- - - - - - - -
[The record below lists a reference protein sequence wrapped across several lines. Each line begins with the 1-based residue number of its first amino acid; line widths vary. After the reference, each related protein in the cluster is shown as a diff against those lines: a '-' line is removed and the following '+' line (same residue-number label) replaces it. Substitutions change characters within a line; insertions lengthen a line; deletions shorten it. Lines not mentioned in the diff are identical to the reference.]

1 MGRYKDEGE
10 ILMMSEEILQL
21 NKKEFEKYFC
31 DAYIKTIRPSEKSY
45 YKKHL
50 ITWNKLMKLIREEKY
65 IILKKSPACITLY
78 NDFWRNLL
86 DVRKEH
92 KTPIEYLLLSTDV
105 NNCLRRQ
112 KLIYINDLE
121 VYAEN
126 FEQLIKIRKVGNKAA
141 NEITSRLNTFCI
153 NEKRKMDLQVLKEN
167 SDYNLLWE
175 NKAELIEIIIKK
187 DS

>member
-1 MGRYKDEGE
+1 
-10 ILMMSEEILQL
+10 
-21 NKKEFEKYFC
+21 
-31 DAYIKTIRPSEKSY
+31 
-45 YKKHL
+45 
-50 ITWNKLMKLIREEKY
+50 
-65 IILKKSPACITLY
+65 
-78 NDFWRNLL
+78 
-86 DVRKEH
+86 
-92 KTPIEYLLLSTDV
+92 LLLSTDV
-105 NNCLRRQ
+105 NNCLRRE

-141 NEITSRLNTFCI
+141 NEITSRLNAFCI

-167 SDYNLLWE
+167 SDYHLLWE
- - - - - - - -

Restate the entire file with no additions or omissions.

[The record below lists a reference protein sequence wrapped across several lines. Each line begins with the 1-based residue number of its first amino acid; line widths vary. After the reference, each related protein in the cluster is shown as a diff against those lines: a '-' line is removed and the following '+' line (same residue-number label) replaces it. Substitutions change characters within a line; insertions lengthen a line; deletions shorten it. Lines not mentioned in the diff are identical to the reference.]

1 MGRYKDEGE
10 ILMMSEEILQL
21 NKKEFEKYFC
31 DAYIKTIRPSEKSY
45 YKKHL
50 ITWNKLMKLIREEKY
65 IILKKSPACITLY
78 NDFWRNLL
86 DVRKEH
92 KTPIEYLLLSTDV
105 NNCLRRQ
112 KLIYINDLE
121 VYAEN
126 FEQLIKIRKVGNKAA
141 NEITSRLNTFCI
153 NEKRKMDLQVLKEN
167 SDYNLLWE
175 NKAELIEIIIKK
187 DS

>member
-1 MGRYKDEGE
+1 
-10 ILMMSEEILQL
+10 
-21 NKKEFEKYFC
+21 
-31 DAYIKTIRPSEKSY
+31 
-45 YKKHL
+45 
-50 ITWNKLMKLIREEKY
+50 
-65 IILKKSPACITLY
+65 
-78 NDFWRNLL
+78 
-86 DVRKEH
+86 
-92 KTPIEYLLLSTDV
+92 LLLSTDV
-105 NNCLRRQ
+105 NNCLRRE

-141 NEITSRLNTFCI
+141 NEITSRLNAFCI

-167 SDYNLLWE
+167 SDYHLLWE